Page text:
I’m (sporadically and with much delay) blogging my yearly pilgrimage to linux.conf.au 2014, this year being held at the University of Western Australia in Perth.
The week before linux.conf.au has been spent with my partner’s family in Fremantle, doing touristy things (because we are tourists). Here are some of the highlights:
The Perth Mint
I had a great time at the Perth Mint, mostly because I got to see a gold bar being poured – it was worth a quarter of a million dollars. Apparently when they last cleaned the roof they found $40,000 of gold dust. Impressive stuff. No pictures unfortunately, since in some places you couldn’t take photos, and where we could I forgot. I also couldn’t afford anything in the gift shop (and I really couldn’t figure out why somebody would pay $60,000 for the smallest diamond I’ve ever seen).
We also went to King’s Park (more specifically the botanical gardens) and went on a guided tour given by one of their volunteers (thanks Denis!). There are a number of cool things in the park, but by far is the 16m tall footbridge they have… just because they can. It’s quite a similar experience to the Tahune Airwalk in Tasmania, but in a much different climate and ecosystem.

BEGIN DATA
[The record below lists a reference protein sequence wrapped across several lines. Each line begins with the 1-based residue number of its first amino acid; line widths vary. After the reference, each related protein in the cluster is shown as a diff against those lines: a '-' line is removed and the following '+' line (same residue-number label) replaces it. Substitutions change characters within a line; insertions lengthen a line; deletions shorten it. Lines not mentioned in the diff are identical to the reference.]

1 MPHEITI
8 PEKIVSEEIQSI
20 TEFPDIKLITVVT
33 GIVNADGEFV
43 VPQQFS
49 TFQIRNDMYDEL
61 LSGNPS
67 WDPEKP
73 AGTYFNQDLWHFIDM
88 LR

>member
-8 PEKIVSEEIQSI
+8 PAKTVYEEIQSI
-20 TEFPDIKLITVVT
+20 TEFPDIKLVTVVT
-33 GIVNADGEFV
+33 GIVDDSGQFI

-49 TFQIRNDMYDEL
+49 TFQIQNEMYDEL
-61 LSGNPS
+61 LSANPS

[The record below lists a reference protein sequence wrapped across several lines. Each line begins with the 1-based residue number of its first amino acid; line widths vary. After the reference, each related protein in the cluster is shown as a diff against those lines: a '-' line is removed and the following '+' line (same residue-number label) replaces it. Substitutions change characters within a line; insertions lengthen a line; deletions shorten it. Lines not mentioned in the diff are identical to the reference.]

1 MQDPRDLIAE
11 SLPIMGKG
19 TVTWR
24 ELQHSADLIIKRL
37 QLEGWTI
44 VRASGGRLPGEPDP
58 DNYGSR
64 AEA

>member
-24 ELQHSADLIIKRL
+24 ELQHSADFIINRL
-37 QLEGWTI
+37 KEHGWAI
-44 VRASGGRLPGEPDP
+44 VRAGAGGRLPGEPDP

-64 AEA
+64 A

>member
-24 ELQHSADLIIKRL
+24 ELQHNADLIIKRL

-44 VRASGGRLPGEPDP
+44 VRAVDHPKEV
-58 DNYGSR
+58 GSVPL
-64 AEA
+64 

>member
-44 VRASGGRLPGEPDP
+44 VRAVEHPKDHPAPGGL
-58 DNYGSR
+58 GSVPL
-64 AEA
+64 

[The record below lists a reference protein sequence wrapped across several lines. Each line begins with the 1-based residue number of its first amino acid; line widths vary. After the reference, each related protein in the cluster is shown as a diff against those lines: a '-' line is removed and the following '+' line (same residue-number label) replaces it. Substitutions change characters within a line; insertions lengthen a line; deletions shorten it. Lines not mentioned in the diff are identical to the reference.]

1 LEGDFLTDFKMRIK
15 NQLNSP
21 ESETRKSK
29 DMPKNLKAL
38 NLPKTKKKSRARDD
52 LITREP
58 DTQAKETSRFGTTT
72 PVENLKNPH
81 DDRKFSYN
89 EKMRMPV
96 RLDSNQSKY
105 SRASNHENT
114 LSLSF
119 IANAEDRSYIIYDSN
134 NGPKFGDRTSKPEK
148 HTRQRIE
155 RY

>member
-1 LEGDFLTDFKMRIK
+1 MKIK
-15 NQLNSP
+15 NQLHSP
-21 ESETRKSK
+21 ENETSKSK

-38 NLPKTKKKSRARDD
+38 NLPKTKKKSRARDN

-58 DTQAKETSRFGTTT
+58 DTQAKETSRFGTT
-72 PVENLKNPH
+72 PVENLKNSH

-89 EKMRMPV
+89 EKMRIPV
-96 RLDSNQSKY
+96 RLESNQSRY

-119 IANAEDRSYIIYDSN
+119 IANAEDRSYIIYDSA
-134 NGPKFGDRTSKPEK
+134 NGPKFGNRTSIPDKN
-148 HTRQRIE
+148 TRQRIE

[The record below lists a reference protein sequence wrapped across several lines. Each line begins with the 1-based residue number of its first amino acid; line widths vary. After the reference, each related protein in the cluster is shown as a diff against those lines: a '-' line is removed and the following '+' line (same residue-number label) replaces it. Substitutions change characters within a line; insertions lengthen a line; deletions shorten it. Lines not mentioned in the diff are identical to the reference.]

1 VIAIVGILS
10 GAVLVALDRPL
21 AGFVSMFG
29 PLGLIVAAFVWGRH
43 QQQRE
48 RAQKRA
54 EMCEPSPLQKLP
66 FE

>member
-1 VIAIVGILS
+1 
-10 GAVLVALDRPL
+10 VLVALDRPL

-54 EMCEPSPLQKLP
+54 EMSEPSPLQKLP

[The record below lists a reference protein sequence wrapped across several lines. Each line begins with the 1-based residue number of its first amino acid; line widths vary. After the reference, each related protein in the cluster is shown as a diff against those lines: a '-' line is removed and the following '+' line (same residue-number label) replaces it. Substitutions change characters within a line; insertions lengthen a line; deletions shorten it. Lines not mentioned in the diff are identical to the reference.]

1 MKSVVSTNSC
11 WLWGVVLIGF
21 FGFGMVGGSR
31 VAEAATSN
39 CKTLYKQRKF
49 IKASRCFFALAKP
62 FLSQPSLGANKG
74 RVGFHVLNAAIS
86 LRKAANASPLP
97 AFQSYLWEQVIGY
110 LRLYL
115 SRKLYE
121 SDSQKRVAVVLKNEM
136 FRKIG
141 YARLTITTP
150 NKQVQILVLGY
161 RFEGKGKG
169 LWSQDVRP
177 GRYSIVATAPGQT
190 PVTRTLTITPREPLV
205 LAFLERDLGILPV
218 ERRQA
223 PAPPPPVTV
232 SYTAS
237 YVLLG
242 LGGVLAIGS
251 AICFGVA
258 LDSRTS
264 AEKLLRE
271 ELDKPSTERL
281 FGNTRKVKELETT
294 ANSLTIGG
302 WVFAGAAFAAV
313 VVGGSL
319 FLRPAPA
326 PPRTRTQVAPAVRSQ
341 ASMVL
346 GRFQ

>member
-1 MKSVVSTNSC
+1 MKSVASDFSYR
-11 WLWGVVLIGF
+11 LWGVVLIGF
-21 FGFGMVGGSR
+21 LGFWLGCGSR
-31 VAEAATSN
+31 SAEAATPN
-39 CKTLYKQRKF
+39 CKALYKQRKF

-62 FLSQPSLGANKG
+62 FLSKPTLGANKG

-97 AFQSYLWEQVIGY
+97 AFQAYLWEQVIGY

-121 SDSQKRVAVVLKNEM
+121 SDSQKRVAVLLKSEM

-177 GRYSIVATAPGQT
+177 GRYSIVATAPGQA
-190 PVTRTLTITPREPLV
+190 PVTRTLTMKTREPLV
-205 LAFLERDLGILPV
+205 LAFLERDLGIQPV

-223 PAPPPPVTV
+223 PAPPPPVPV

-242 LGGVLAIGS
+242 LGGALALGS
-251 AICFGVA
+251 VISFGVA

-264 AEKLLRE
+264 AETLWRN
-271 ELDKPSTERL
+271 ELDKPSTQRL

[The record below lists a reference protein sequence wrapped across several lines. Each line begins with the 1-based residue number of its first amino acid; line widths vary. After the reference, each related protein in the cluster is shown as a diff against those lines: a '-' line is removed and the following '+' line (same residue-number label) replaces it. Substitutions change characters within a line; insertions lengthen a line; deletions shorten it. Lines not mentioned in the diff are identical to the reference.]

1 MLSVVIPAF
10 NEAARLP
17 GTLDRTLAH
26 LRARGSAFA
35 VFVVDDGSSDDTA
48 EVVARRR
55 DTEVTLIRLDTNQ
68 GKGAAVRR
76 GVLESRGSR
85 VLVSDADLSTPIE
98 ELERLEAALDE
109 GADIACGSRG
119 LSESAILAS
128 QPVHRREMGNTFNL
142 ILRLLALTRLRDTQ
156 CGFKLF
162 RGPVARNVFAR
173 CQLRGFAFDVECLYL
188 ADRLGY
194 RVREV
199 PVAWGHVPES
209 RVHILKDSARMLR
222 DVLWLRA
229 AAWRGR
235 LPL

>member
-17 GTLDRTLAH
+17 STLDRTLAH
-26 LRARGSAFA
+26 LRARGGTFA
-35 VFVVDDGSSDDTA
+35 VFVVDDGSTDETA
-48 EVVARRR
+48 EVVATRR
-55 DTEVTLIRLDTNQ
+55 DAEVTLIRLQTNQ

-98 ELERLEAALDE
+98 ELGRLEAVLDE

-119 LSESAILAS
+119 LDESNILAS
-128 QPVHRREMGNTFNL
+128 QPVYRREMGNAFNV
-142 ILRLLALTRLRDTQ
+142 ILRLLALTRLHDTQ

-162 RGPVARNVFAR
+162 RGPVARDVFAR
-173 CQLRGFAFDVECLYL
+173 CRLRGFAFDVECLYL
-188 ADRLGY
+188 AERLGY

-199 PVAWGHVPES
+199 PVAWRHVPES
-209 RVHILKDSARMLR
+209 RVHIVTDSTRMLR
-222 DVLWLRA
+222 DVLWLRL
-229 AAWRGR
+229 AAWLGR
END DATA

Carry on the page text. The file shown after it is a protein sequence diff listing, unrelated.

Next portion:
Near the Fremantle coastline there is a museum of shipwrecks and maritime history. I went in slightly dubious (it is a museum after all) but came out fascinated and full of facts. The wreck of the Batavia was pretty cool, having survived 300 years in pretty rough conditions and still intact enough to make a good display.
We also visited the Fremantle Arts Centre, The Maze, several different beaches and snorkelling spots, various pubs and restaurants, as well as a rally to try and stop the shark cull in Western Australia. It was pretty impressive seeing thousands of people who were pretty fired up about something. And it is a big something, so I hope to write a more detailed blog post about that at a later date.
I’ve now settled into the dorms at Trinity College, caught up with a few friends (many more to see yet!) and await the beginning of the conference tomorrow. Tomorrow’s schedule is full of “mini-confs” dedicated to particular subjects. I’ll probably start the day at the open radio mini-conf, because a talk on rockets is pretty much a must-see. Since I work as a web developer on a team that uses agile techniques, a lot of the talks in the continuous integration mini-conf will be informative (though the lack of rocketry will be sad). Very exciting!